US congressional negotiators have reached a bipartisan budget agreement. The deal would ease the automatic across-the-board spending cuts and help avoid budget clashes for the next year or two.
In a rare show of bipartisanship, congressional negotiators reached a modest US budget agreement Tuesday in Washington.
The proposal would ease the automatic across-the-board spending cuts, known as the sequester, by $63 billion, while making $85 billion in cuts elsewhere and reducing the deficit by $23 billion.
The announcement of the budget deal came in the form of a statement from two negotiators, Sen. Patty Murray, a Democrat, and Rep. Paul Ryan, a Republican.
Both chair the budget committees in the Democratic-controlled Senate and the Republican-led House of Representatives.
Ryan said the deal "reduces the deficit by $23 billion and it does not raise taxes. It cuts spending in a smarter way."
Murray said the agreement "breaks through the recent dysfunction to prevent another government shutdown and roll back sequestration's cuts to defense and domestic investments in a balanced way." Sequestration is Washington budget-speak for across-the-board automatic spending cuts.
Murray said that hopefully the agreement can "rebuild some trust and serve as a foundation for continued bipartisan work."
Failure to reach an agreement on a budget by October 1 caused much of the US government to shut down for 16 days, halting services, fueling economic uncertainty and angering citizens. The fight centered on Republican attempts to block funding for President Barack Obama's overhaul to the American health care system.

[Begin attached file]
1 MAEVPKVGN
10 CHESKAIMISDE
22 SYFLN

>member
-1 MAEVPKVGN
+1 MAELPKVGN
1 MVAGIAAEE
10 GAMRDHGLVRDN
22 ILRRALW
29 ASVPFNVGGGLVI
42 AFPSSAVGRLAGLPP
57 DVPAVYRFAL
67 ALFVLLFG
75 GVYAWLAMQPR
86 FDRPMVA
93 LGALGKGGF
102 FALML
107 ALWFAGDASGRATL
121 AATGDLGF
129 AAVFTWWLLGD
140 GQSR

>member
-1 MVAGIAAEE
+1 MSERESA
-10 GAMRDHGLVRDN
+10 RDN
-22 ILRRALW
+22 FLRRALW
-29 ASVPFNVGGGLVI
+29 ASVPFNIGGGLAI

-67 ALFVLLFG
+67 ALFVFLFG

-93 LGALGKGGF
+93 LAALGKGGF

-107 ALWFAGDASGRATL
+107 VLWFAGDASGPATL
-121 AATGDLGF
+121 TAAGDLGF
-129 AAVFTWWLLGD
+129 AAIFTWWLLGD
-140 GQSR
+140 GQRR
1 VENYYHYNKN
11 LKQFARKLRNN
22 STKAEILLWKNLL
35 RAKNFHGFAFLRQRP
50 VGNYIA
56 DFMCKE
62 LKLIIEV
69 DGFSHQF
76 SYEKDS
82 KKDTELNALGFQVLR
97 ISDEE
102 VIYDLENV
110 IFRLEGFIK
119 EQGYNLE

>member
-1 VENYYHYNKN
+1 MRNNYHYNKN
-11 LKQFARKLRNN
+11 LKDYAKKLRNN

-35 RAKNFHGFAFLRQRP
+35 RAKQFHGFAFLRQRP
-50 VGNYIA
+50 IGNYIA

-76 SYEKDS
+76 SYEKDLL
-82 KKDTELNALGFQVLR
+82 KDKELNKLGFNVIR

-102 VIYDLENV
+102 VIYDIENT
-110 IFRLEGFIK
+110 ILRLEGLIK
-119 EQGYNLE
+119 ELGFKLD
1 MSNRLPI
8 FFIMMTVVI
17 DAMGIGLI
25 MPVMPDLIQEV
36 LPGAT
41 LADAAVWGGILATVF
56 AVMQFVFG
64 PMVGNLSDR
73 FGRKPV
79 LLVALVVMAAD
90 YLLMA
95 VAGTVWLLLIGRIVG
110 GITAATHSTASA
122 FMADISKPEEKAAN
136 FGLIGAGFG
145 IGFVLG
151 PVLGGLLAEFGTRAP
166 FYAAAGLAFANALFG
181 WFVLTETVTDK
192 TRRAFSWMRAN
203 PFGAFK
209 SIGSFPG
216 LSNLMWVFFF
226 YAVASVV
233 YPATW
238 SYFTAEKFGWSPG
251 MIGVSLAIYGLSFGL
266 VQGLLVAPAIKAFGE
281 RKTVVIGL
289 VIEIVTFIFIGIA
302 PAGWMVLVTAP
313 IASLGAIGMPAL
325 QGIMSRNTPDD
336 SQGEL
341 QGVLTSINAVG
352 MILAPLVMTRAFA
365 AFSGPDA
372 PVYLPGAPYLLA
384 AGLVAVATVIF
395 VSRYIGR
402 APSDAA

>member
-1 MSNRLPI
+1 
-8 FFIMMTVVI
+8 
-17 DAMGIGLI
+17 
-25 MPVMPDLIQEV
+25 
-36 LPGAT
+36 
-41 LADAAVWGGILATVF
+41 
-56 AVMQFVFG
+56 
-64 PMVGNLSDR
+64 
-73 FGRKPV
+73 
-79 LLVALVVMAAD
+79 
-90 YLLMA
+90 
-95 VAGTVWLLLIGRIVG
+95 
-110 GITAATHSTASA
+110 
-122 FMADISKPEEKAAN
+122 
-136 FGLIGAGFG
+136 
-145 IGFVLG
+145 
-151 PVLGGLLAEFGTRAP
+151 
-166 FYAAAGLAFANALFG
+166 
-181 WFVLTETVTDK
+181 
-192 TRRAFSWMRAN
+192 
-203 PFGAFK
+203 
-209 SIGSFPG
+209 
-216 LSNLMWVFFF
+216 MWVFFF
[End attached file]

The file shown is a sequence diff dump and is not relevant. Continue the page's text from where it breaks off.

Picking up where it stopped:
With the threat of the first-ever federal default, Republicans relented and agreed to a short-term deal to fund the federal government.
The new budget must still be passed by the House of Representatives and the Senate before going to the White House for President Barack Obama's signature. Voting is expected in both houses by the end of the week.
The White House issued a statement from President Obama praising the deal as a "good first step." Obama urged lawmakers to "actually pass a budget based on this agreement so I can sign it into law and our economy can continue growing and creating jobs without more Washington headwinds."
The agreement holds the potential for avoiding budget clashes for the next year or two.
hc/lw (Reuters, AP, AFP)
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